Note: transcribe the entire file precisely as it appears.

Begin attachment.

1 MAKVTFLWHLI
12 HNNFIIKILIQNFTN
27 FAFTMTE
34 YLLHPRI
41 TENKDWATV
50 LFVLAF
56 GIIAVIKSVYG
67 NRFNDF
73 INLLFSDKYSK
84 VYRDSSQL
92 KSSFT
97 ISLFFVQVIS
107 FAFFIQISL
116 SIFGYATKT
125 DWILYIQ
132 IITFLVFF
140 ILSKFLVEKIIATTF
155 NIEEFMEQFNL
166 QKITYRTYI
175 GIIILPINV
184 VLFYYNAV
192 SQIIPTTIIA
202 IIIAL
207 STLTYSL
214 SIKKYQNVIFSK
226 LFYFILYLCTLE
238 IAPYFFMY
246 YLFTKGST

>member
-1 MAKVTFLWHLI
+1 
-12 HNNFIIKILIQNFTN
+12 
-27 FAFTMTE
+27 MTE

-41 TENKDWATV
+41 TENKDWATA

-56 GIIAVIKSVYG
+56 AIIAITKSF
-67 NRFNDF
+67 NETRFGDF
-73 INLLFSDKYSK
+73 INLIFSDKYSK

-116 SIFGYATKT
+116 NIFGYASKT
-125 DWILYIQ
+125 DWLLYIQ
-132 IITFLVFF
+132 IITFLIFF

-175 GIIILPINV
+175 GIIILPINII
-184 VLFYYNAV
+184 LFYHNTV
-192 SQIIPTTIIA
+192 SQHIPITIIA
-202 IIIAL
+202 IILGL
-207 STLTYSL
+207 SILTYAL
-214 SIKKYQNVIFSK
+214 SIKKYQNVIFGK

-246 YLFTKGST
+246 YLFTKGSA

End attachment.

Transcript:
1 MAKVTFLWHLI
12 HNNFIIKILIQNFTN
27 FAFTMTE
34 YLLHPRI
41 TENKDWATV
50 LFVLAF
56 GIIAVIKSVYG
67 NRFNDF
73 INLLFSDKYSK
84 VYRDSSQL
92 KSSFT
97 ISLFFVQVIS
107 FAFFIQISL
116 SIFGYATKT
125 DWILYIQ
132 IITFLVFF
140 ILSKFLVEKIIATTF
155 NIEEFMEQFNL
166 QKITYRTYI
175 GIIILPINV
184 VLFYYNAV
192 SQIIPTTIIA
202 IIIAL
207 STLTYSL
214 SIKKYQNVIFSK
226 LFYFILYLCTLE
238 IAPYFFMY
246 YLFTKGST

>member
-1 MAKVTFLWHLI
+1 
-12 HNNFIIKILIQNFTN
+12 
-27 FAFTMTE
+27 MTE

-41 TENKDWATV
+41 TENKDWATA

-56 GIIAVIKSVYG
+56 AIIAITKSF
-67 NRFNDF
+67 NETRFGDF
-73 INLLFSDKYSK
+73 INLIFSDKYSK

-116 SIFGYATKT
+116 NIFGYASKT
-125 DWILYIQ
+125 DWLLYIQ
-132 IITFLVFF
+132 IITFLIFF

-175 GIIILPINV
+175 GIIILPINII
-184 VLFYYNAV
+184 LFYHNTV
-192 SQIIPTTIIA
+192 SQHIPITIIA
-202 IIIAL
+202 IILGL
-207 STLTYSL
+207 SILTYAL
-214 SIKKYQNVIFSK
+214 SIKKYQNVIFGK

-246 YLFTKGST
+246 YLFTKGSA